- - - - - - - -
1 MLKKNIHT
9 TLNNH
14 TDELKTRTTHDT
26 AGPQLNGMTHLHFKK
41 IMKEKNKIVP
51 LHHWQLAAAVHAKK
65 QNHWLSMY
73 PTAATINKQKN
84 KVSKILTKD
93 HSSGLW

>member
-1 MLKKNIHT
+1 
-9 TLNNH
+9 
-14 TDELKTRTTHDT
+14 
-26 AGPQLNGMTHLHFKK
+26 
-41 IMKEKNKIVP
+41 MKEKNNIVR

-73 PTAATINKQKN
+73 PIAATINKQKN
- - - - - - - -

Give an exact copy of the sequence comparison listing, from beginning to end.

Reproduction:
1 MLKKNIHT
9 TLNNH
14 TDELKTRTTHDT
26 AGPQLNGMTHLHFKK
41 IMKEKNKIVP
51 LHHWQLAAAVHAKK
65 QNHWLSMY
73 PTAATINKQKN
84 KVSKILTKD
93 HSSGLW

>member
-1 MLKKNIHT
+1 
-9 TLNNH
+9 
-14 TDELKTRTTHDT
+14 
-26 AGPQLNGMTHLHFKK
+26 
-41 IMKEKNKIVP
+41 MKEKNNIVR

-73 PTAATINKQKN
+73 PIAATINKQKN